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(832) 916-2108

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Your perfect smile is a click away!

Pregnancy and Oral Health Care

Pregnancy and Oral Health Care

There’s a lot of misconceptions when it comes to oral health status while being pregnant. One of which is the saying, “you’ll lose one tooth in whenever you get pregnant”. It Is true if your oral hygiene isn’t a priority whether you’re pregnant or not, but it doesn’t mean you’ll literally lose one tooth just because you got pregnant.

The real reason why you need to prioritize your oral hygiene is because of changes in your hormones while you’re pregnant and morning sickness that has an adverse effect in your teeth.

Pregnancy Gingivitis

Gingivitis is the inflammation of the gums wherein the gums appear to be very red, swollen, and bleeding. Gingivitis occurs when plaque buildup in your teeth especially near the gum line. It is the body’s response to be inflamed whenever there is a foreign body invading the tissues or area.

During pregnancy, women’s body is in hormonal hyperactive state. An increase in estrogen and progesterone will increase blood flow in the gums causing it to “overreact” to anything that irritates the gums such as bacteria and plaque. This irritation will cause the gums to be swollen.

If left untreated, gum disease can progress even after giving birth which can lead to bone loss and eventually tooth loss.

Morning Sickness

Aside from gingivitis, another oral health problem is morning sickness or vomiting during pregnancy. Vomit is highly acidic, but high acidity in the mouth is undesirable. High acid level in the mouth can cause the enamel, outer hard layer of the tooth, to soften which will allow bacteria to invade the tooth more easily causing tooth decay.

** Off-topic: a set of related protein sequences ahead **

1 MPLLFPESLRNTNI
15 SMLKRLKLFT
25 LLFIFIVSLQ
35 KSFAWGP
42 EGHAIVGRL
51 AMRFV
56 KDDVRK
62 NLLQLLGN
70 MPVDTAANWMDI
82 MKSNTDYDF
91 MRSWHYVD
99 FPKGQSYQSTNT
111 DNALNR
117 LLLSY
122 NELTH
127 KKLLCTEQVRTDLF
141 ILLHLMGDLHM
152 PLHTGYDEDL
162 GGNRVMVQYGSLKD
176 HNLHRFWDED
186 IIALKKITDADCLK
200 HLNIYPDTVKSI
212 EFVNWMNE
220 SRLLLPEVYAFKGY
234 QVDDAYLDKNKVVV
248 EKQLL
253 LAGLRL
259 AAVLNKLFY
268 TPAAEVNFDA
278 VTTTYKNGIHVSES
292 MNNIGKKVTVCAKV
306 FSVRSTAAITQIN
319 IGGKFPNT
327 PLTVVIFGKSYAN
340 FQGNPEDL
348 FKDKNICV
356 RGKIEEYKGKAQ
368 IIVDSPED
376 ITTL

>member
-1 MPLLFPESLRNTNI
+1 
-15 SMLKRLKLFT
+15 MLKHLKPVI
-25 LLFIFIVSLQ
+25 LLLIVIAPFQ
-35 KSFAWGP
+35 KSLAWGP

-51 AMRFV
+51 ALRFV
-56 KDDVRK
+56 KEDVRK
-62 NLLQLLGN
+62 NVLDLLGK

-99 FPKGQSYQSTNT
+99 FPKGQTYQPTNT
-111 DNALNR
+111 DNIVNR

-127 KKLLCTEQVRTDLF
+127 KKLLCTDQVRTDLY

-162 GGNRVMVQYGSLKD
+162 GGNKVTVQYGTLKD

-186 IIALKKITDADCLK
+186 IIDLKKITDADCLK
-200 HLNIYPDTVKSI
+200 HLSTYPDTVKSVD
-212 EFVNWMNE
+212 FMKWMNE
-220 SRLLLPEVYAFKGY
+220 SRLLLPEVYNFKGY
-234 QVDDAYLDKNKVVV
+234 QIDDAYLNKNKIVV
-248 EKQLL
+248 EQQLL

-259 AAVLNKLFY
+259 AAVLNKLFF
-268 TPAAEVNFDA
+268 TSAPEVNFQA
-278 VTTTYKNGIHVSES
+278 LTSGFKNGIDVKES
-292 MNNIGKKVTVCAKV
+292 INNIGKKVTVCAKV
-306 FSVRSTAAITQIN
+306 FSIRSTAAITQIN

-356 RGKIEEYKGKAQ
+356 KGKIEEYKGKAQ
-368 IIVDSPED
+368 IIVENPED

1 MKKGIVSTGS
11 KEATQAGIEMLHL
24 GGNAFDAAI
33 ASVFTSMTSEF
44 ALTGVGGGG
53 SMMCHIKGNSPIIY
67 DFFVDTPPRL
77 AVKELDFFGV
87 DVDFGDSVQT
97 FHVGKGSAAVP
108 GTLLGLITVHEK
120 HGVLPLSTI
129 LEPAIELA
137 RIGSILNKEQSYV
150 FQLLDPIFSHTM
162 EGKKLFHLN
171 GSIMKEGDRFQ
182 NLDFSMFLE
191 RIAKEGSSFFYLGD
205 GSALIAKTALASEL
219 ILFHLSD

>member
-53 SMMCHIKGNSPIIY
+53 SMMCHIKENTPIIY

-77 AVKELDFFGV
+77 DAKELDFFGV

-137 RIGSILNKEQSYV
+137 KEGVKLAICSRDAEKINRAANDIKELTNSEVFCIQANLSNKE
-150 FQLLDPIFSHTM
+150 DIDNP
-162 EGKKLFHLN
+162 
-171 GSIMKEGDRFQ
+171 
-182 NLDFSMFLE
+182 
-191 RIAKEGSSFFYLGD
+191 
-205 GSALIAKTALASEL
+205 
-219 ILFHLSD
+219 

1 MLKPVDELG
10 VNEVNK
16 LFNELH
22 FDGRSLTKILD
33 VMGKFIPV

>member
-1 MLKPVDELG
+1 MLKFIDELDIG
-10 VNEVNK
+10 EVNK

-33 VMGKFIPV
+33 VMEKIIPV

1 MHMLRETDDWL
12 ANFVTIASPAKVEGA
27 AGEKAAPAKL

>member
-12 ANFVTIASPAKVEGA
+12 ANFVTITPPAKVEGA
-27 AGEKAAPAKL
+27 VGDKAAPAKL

Proper Oral Health Care During Pregnancy

Oral hygiene care should be a priority during pregnancy. Visiting your dentist regularly while pregnant is a must. Contrary to popular belief that you can’t have dental treatments while pregnant, teeth cleaning and X-rays are safe during pregnancy. You just need to inform your dentist that you’re pregnant so the dentist will take precautionary actions needed for pregnant patients.

According to the American Pregnancy Association, the second trimester is often the ideal time to have minor dental work performed, such as having a cavity filled, or a professional cleaning, if needed.

After morning sickness, you may want to drink a lot of water first and toothbrush after an hour to lower the acidity of the mouth. Toothbrushing right after you vomit may tend to scrub of softened tooth structures more.

Remember to keep on top of cleaning your teeth by brushing 2-3 times a day and flossing once a day because taking care of your teeth is essential in making yourself health and the baby as well.

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